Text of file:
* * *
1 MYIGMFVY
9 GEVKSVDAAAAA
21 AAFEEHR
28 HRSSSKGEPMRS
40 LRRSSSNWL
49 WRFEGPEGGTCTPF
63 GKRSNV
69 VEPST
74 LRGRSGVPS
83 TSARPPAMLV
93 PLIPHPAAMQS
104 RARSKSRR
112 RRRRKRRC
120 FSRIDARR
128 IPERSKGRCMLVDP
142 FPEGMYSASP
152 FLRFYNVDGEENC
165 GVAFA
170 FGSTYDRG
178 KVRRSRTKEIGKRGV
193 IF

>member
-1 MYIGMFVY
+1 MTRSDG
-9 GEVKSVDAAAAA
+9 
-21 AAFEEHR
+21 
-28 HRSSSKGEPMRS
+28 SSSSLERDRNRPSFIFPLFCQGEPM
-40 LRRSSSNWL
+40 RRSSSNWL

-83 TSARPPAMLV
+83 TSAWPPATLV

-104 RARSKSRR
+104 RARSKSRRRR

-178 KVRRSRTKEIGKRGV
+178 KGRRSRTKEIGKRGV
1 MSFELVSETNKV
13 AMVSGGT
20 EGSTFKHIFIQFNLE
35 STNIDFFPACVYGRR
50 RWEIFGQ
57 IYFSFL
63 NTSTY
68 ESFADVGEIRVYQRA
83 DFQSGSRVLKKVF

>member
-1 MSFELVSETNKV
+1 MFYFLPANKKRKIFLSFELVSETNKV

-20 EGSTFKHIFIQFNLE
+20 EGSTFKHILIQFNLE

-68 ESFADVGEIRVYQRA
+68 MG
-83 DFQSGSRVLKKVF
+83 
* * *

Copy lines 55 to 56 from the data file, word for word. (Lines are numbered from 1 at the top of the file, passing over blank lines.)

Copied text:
-83 DFQSGSRVLKKVF
+83 